An alarming rumour has been circulating the vet community this week that an explosion in dogs affected by deadly paralysis ticks has led to stock levels of the lifesaving antiserum treatment reaching rock bottom. A call round of local vets, producers and wholesalers confirms that this is the case with things unlikely to improve for some weeks.
This lack of antiserum means that dogs here in Sydney, New South Wales and the wider east coast of Australia face the real possibility of dying should they receive a significant paralysis tick bite.
The take home message couldn’t be clearer. Use effective preventatives now more than ever to make sure your dog is protected, or you may be in for a painful lesson.
Tick Paralysis – The Problem
Tick paralysis is a deadly disease found in coastal areas of Eastern Australia. The ticks bite the affected animal and spit venom into it. The venom causes a progressive paralysis of the muscles, including the heart and chest muscles. Affected animals usually die because they cannot breath or pump blood effectively round their body. The treatment is an antiserum produced here in Australia and is highly effective if given in time.
A dry year up until now has meant the producers of the tick antiserum have had fewer ticks to use in the production process, leading to smaller volume and slower production than usual. So stock levels were naturally low and unfortunately the product doesn’t have a long shelf life so “good harvest years” don’t help keep stock levels high.
Couple this to the fact that we have had a very wet and humid “summer” which has triggered an explosion in cases locally and you have a supply and demand nightmare. Lots of cases, not enough medicine.
When asked if this was likely to cause serious problems for dogs in NSW soon, Australian Veterinary Serum Laboratories director Dr Nick Jones said “It is likely that there are already dogs in the state who are dying because their vets can’t get hold of the antiserum.”
Following on from this startling comment, Dr Jones also said that a large emergency centre was reported to be running low on stock as well. Though our out of hours provider SASH have assured us that their supplies are not critical at this stage.
Dr Lisa Chimes, star of TV show Bondi Vet, who works at SASH made the following comment on twitter “We are seeing more severe cases this year with many animals requiring ventilation. Fortunately we have antiserum because we ordered extra!”
The issue was further highlighted to us in the clinic this week as we have seen an upturn in the number of cases treated. Not usually a high tick area, we have dealt with four new tick cases in Double Bay Vet Clinic in the last seven days. In each case the dog contracted the tick locally. Happily we can report that following treatment with the anti-venom they have all made an excellent recovery and are doing well.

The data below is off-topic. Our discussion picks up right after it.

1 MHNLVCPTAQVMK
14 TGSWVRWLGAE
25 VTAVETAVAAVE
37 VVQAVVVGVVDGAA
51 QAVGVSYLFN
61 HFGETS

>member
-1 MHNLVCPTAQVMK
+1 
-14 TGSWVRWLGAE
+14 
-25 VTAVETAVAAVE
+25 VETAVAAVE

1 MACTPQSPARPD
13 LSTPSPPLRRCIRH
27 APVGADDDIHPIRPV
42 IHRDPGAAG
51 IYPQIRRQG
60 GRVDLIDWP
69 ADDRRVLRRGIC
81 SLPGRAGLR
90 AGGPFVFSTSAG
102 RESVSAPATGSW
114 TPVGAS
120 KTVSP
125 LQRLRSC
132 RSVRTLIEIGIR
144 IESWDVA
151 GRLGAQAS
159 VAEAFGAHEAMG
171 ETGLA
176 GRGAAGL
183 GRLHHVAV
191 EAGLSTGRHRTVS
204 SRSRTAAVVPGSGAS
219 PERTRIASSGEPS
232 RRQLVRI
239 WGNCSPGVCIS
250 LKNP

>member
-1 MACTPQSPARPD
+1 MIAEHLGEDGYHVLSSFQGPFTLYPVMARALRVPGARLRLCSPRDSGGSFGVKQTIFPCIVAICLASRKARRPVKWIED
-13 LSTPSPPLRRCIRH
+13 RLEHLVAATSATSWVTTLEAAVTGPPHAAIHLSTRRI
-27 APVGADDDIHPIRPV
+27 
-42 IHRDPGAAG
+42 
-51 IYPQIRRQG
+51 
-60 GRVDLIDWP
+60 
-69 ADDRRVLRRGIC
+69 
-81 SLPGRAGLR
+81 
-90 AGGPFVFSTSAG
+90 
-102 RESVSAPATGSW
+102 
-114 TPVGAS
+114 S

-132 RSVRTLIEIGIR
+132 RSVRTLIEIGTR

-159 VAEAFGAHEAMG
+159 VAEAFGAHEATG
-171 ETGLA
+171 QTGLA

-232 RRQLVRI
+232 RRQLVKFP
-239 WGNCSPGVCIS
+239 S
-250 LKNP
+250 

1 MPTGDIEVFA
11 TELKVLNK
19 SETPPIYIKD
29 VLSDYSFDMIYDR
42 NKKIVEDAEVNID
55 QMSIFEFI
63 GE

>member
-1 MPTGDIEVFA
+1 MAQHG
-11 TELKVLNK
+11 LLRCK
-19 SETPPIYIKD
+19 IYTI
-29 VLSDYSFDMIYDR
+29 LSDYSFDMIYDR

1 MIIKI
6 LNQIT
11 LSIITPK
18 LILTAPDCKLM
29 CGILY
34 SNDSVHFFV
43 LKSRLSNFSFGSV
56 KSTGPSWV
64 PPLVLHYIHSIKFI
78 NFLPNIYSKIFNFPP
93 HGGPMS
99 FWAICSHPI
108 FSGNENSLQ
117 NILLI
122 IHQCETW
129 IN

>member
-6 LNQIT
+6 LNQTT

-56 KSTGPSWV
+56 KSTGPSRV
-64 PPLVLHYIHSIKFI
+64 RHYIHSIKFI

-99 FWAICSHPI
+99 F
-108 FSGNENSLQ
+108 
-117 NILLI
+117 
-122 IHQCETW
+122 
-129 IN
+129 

Tick Antiserum is in Stock – For Now
At the beginning of the week we were lucky to receive a fresh shipment of the antiserum. So both the clinic here in Double Bay and our new sister clinic in Pyrmont are well supplied. But that is no reason for complacency as we could soon get through this stock and run into difficulties on the other side.
The take home message from all of this is that prevention is better than cure. If everyone took tick control seriously and gave the medicines as they were intended, most cases would be preventable. So here, once again for the sake of clarity, are our updated recommendations.
Effective Tick Control
In Sydney we are usually happy to recommend a suitable top spot applied every 2 weeks and regular tick checks, but given the current crisis we are increasing our recommendation as follows:
1. Apply Advantix or Frontline every 2 WEEKS to your dog from now until April.
2. Use a Preventic tick collar and replace it every 2 months.
3. Give a dose of Proban every other day.
4. Perform a daily tick check up and remove any ticks you find with tick twister.
5. Consider shaving your dog’s coat short – this helps keep them cool and makes effective tick checking possible.
No single therapy is entirely effective but by using combinations, keeping your dog’s coat short and doing daily tick checks you will be keeping your dog out of harms way. Indeed there is no harm in doing all five things together.
With vigilance and use of the appropriate medicines then no pets should die from tick paralysis. If you have a dog owning friend then please send this article to them or retweet to your fans or followers on twitter or facebook.
If you are a vet and wish to reprint this article then please do so, just post a link back to the blog as acknowledgment.
All products are available from the clinic and we also do coat clipping, so call reception to discuss your needs. 0293634045.